“l know that these measures may seem drastic, and will upset all of our daily lives, but there is no other way,” said Mnangagwa, two weeks after declaring a “national disaster” and banning gatherings of more than 50 people.

To date the country has 178 confirmed cases of people who tested positive to COVID-19, four deaths and 28 recoveries.

The outbreak of the novel virus has posed a threat to millions of Zimbabweans who have been living from buying and selling amid soaring prices of basic commodities, stagnant salaries, depleted health delivery system, water shortages just to mention a few.

In December last year, the World Food Programme warned that Zimbabwe was facing its worst hunger crisis in 10 years with half of the population, seven million people failing to secure food.

“We are hungry and if the government does not intervene, we will surely die,” said Mushauripo.

Informal traders are on the verge of being mentally dysfunctional as most of them, who are breadwinners, depend on informal jobs to put food on the table.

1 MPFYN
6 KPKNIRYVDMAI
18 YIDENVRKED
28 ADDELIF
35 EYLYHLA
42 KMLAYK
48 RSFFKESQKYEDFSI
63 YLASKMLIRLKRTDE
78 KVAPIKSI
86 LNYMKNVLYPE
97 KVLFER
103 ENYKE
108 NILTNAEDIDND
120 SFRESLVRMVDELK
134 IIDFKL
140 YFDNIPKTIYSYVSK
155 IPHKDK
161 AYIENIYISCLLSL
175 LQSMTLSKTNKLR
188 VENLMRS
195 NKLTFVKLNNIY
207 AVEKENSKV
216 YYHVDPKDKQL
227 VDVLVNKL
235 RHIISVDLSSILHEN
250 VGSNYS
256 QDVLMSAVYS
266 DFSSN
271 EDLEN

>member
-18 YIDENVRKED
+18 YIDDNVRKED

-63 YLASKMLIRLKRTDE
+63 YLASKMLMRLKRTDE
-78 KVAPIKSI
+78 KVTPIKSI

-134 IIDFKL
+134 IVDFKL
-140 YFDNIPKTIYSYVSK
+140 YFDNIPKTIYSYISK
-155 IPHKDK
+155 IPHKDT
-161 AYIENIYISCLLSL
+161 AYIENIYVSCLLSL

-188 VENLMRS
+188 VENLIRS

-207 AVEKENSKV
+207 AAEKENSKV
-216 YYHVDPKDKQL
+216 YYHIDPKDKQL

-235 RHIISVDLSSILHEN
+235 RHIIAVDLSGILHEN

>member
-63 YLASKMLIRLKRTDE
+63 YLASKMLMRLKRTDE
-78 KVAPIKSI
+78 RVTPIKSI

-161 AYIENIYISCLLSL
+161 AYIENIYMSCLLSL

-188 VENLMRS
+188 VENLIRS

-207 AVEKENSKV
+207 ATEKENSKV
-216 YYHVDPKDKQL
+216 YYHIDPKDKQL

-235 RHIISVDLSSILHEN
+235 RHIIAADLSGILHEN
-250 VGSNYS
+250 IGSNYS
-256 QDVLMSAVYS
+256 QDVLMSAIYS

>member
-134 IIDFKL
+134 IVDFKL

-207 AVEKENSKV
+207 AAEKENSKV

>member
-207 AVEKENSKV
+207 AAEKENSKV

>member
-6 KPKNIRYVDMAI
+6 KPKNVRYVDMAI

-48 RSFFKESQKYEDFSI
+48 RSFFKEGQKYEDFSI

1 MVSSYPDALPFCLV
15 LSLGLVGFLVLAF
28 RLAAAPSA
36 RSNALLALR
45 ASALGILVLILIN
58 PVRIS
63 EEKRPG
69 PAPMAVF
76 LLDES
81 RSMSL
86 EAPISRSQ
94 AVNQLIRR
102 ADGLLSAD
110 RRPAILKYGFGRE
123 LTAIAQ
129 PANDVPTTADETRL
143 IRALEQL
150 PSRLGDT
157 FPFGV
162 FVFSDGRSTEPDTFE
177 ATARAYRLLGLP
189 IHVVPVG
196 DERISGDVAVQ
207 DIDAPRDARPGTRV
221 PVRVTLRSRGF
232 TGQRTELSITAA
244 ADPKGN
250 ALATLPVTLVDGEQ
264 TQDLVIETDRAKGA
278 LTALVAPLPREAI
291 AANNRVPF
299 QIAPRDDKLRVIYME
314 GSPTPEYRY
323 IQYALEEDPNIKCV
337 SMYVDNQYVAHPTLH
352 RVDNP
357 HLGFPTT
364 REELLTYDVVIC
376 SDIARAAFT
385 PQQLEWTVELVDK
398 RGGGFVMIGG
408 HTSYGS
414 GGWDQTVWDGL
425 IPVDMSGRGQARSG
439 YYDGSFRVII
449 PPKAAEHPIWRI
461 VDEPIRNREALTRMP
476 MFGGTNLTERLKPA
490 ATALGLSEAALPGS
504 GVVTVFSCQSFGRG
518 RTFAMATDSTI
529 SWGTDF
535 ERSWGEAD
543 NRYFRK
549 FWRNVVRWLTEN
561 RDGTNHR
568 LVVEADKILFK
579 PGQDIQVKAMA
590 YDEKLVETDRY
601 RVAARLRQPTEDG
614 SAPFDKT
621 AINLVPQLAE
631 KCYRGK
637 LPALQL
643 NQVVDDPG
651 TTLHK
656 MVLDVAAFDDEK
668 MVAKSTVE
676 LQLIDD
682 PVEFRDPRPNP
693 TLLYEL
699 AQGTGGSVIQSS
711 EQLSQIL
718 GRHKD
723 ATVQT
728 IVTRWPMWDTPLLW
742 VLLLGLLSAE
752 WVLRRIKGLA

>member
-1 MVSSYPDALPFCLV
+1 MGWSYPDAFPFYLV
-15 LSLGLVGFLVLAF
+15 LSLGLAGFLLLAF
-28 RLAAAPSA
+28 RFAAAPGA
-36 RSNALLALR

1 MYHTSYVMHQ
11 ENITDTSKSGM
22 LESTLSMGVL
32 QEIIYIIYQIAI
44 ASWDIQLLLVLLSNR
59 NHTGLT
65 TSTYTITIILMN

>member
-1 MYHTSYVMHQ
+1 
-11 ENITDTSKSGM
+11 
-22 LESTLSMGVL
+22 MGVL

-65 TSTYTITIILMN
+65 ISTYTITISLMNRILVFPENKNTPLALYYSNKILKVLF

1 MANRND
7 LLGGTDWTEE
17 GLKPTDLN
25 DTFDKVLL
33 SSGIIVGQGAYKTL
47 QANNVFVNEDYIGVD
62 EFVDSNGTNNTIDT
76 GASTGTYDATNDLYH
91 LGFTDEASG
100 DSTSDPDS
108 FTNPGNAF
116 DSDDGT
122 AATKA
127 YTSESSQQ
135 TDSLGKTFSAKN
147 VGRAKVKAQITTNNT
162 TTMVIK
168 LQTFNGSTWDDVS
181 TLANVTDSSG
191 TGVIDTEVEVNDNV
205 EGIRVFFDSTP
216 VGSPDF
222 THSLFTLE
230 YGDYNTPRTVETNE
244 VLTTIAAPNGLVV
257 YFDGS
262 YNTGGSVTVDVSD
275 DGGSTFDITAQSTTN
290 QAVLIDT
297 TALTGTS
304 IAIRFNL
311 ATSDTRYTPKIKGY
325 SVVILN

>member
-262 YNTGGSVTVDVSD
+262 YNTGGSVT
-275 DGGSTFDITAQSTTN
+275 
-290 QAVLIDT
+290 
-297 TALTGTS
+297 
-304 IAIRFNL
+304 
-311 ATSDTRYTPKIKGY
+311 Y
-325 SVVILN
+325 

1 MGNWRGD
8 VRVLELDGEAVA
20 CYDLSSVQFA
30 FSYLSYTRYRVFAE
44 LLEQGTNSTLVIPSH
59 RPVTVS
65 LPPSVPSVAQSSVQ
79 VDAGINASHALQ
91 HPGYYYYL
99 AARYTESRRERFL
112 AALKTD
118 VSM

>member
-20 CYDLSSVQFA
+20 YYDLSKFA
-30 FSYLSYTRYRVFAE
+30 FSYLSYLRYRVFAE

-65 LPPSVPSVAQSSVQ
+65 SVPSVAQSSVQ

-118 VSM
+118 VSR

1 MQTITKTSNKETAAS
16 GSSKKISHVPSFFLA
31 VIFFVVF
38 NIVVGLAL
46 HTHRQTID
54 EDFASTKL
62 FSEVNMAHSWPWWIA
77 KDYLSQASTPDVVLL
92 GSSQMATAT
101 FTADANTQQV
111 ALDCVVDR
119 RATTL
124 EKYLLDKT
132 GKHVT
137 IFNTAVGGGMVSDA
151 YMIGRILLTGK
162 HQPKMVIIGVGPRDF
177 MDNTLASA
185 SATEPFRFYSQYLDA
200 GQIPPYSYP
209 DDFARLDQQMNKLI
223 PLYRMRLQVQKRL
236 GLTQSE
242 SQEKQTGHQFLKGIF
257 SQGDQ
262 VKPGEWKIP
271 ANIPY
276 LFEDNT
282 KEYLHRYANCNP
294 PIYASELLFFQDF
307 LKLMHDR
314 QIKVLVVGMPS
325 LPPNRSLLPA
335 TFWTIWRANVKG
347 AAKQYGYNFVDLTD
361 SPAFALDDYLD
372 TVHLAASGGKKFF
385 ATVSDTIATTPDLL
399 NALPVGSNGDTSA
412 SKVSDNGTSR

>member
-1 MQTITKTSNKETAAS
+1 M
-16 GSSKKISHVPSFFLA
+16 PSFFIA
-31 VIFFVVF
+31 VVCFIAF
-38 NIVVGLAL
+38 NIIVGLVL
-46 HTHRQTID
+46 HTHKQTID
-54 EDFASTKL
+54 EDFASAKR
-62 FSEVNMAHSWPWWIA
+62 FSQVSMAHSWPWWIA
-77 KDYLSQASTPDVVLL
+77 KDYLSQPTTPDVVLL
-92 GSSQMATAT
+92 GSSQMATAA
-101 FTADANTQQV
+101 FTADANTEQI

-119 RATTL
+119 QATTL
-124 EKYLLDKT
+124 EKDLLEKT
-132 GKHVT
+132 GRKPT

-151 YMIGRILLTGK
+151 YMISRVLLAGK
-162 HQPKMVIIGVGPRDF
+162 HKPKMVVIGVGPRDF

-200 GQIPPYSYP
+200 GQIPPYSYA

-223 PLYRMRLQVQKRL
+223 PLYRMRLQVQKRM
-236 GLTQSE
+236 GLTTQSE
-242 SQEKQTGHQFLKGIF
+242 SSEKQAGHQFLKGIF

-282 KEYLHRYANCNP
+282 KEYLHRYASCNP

“I was hoping that maybe the government has a plan for our families to survive during the lockdown. I have tried to look for avocados from a family friend’s tree so I can sell and buy mealie-meal but I can’t sell enough since I am always running away from the police who are roaming the streets,” added Mushauripo.

“I don’t know how I will be surviving during the lockdown period, we will experience the worst if they extend the lockdown,” said the single mother sobbing uncontrollably.

Mushauripo, whose daily diet comprises three meals of sadza, a corn paste, and vegetables cried that it has been a challenge to put food on the table for her kids since the lockdown started.

“I can’t afford to buy basic commodities since prices are going up everyday. My children are now used to soya mince and vegetables which are the only things that I can still afford for now. Meat is now going for ZWL$180 per kg and this has gone beyond my rich,” she added.

In an interview with Sekuru Mambire of Goromonzi who suffered stroke in 2018, said he is failing to get his routine check-ups and access his medication due to the lockdown.